Sponsorship in sports dates back to 1928, with the first deal between Coca-Cola and the Olympic Games, a partnership that continues to this day. According to the British Broadcasting Corporation (BBC 2023), the inception of broadcasting in the 1950s gave companies access to a larger public, and the increased commercialization of sports quickly followed. As marketers discovered fresh and inventive ways to grab attention, inventory expanded from shirt sponsorship to advertising boards and sponsored graphics.
Sports sponsorship is the financial support of a sport (be it an event, organization, or performer) by an outside entity (be it a person or an organization). It is a business arrangement whereby the sponsor (which could be any company) gives money to the sponsee (sports team, tournament, or athlete) in exchange for a specific set of rights. The sponsor essentially uses those rights to increase brand recognition, visibility, and customer loyalty, generating favourable public recognition (PR).
Pitch (2023) stated that Sponsorship in the world of sports can take many different shapes, with the most popular ones being event sponsorship, stadium/venue sponsorship, shirt/kit sponsorship, or championship sponsorship. Nike as a brand has invested so much in sports sponsorship. The brand has a lengthy history of aligning itself with elite talent. From world-renowned athletes like Lebron James and Serena Williams to up-and-coming athletes still in the rookie stage. Nike has strategically contributed to the development of the sports sponsorship industry.
As noted by Up Counsel, Endorsement Agreements are used to describe the understanding between companies and celebrities or other well-known people who are paid to promote the brand. As a way to manage and address unethical behaviour that is thought to reflect unfavourably on the brand, explicit moral provisions are incorporated into endorsement contracts. In the contract, moral provisions are specifically written to forbid certain conduct in the endorser’s private life.
Express contracts are the norm in sports relationships. Any agreement between parties that is demonstrated by their words, whether spoken or written, is said to be expressed.
Formerly, athlete sponsorships tended to be side jobs and were regarded as avenues to make some extra money. This is not the situation in the modern era. For instance, Michael Jordan signed a five-year, $7 million contract with Nike in 1984 (Pat Benson, 2022). By doing so, he established a precedent for players to have a bigger say in the developing sports and streetwear industries.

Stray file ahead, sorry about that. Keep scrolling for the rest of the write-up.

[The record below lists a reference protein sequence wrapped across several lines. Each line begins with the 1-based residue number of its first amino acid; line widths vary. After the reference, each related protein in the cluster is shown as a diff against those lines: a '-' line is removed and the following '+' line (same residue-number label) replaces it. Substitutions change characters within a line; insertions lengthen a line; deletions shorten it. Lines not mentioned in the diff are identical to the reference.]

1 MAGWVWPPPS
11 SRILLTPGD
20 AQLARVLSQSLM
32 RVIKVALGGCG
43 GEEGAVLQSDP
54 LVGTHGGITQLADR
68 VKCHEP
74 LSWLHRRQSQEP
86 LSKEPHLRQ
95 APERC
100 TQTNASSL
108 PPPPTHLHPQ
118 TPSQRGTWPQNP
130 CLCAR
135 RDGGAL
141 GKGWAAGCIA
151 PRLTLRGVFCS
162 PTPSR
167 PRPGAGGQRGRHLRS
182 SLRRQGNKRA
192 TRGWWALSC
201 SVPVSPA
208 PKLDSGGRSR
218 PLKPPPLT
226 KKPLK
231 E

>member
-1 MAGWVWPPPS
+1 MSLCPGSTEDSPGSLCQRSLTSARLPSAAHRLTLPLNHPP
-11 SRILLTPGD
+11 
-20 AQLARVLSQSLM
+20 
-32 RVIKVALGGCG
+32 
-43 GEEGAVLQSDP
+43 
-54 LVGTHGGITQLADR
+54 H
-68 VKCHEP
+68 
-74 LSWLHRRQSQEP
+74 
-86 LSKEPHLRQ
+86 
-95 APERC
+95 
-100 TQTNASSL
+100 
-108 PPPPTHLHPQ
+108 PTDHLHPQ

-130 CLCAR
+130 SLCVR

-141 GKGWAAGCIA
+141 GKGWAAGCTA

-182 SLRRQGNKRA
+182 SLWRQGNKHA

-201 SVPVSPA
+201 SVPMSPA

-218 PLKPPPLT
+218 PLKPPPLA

Interestingly, Forbes (2022) has listed Steph Curry as one of the world’s highest-paid players, and though his annual deal with Golden State is still a generous $34.9 million, his $42 million income from endorsements, which comes from one of the biggest shoe contracts ever, far exceeds his Golden State salary. As a result, Curry is now among the most widely endorsed athletes ever, and his endorsement contract with Under Armour ranks as the fourth-highest endorsement deal of any athlete in the world (NBC, 2022).
Factors to consider in drafting sponsorship and endorsement deals
In sponsorship and endorsement deals, the following factors are imperative:
1. Compliance and legal considerations: Several rules and regulations, including those relating to advertising, customer security, and antitrust, must be followed when drafting contracts for sports sponsorship and endorsement.
2. Contractual obligations: Contract law governs agreements for sports funding and endorsement. Each party, including the athlete or endorsee, the sponsor or endorser, and any third-party agents, should have a clear understanding of their rights and responsibilities under the contract. Express contracts are the norm in sports relationships. Any agreement between parties that is demonstrated by their words, whether spoken or written, is said to be expressed. The contract’s payment conditions, exclusivity clauses, use of intellectual property, and termination clauses are all important clauses.